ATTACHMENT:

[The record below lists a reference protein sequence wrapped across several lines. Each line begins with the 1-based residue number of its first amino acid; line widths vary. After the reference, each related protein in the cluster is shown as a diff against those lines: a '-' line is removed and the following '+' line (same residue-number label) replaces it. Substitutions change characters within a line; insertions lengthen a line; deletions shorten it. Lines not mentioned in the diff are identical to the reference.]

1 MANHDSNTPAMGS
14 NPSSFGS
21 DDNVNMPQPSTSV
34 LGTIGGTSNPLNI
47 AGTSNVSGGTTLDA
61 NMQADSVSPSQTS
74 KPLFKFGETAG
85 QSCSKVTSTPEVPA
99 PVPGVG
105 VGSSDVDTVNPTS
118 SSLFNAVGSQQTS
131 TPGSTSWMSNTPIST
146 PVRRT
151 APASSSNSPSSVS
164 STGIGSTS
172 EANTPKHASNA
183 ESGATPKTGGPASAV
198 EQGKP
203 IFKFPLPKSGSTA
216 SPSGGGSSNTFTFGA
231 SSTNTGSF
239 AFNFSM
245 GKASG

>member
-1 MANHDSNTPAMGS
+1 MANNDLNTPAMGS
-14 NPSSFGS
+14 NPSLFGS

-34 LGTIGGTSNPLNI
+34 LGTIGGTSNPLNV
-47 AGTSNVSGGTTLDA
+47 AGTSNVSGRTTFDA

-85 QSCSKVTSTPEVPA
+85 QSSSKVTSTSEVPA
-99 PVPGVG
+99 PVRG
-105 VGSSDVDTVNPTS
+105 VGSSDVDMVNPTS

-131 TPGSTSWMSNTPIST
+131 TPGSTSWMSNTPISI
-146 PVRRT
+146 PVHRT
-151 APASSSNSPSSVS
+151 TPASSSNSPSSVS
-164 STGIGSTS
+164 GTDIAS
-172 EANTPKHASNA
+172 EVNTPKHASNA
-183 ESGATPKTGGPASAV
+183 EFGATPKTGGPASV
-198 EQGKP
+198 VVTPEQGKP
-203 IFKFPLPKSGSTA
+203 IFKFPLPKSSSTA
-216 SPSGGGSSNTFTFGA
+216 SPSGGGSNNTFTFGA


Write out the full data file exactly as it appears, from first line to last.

[The record below lists a reference protein sequence wrapped across several lines. Each line begins with the 1-based residue number of its first amino acid; line widths vary. After the reference, each related protein in the cluster is shown as a diff against those lines: a '-' line is removed and the following '+' line (same residue-number label) replaces it. Substitutions change characters within a line; insertions lengthen a line; deletions shorten it. Lines not mentioned in the diff are identical to the reference.]

1 MANHDSNTPAMGS
14 NPSSFGS
21 DDNVNMPQPSTSV
34 LGTIGGTSNPLNI
47 AGTSNVSGGTTLDA
61 NMQADSVSPSQTS
74 KPLFKFGETAG
85 QSCSKVTSTPEVPA
99 PVPGVG
105 VGSSDVDTVNPTS
118 SSLFNAVGSQQTS
131 TPGSTSWMSNTPIST
146 PVRRT
151 APASSSNSPSSVS
164 STGIGSTS
172 EANTPKHASNA
183 ESGATPKTGGPASAV
198 EQGKP
203 IFKFPLPKSGSTA
216 SPSGGGSSNTFTFGA
231 SSTNTGSF
239 AFNFSM
245 GKASG

>member
-1 MANHDSNTPAMGS
+1 MANNDLNTPAMGS
-14 NPSSFGS
+14 NPSLFGS

-34 LGTIGGTSNPLNI
+34 LGTIGGTSNPLNV
-47 AGTSNVSGGTTLDA
+47 AGTSNVSGRTTFDA

-85 QSCSKVTSTPEVPA
+85 QSSSKVTSTSEVPA
-99 PVPGVG
+99 PVRG
-105 VGSSDVDTVNPTS
+105 VGSSDVDMVNPTS

-131 TPGSTSWMSNTPIST
+131 TPGSTSWMSNTPISI
-146 PVRRT
+146 PVHRT
-151 APASSSNSPSSVS
+151 TPASSSNSPSSVS
-164 STGIGSTS
+164 GTDIAS
-172 EANTPKHASNA
+172 EVNTPKHASNA
-183 ESGATPKTGGPASAV
+183 EFGATPKTGGPASV
-198 EQGKP
+198 VVTPEQGKP
-203 IFKFPLPKSGSTA
+203 IFKFPLPKSSSTA
-216 SPSGGGSSNTFTFGA
+216 SPSGGGSNNTFTFGA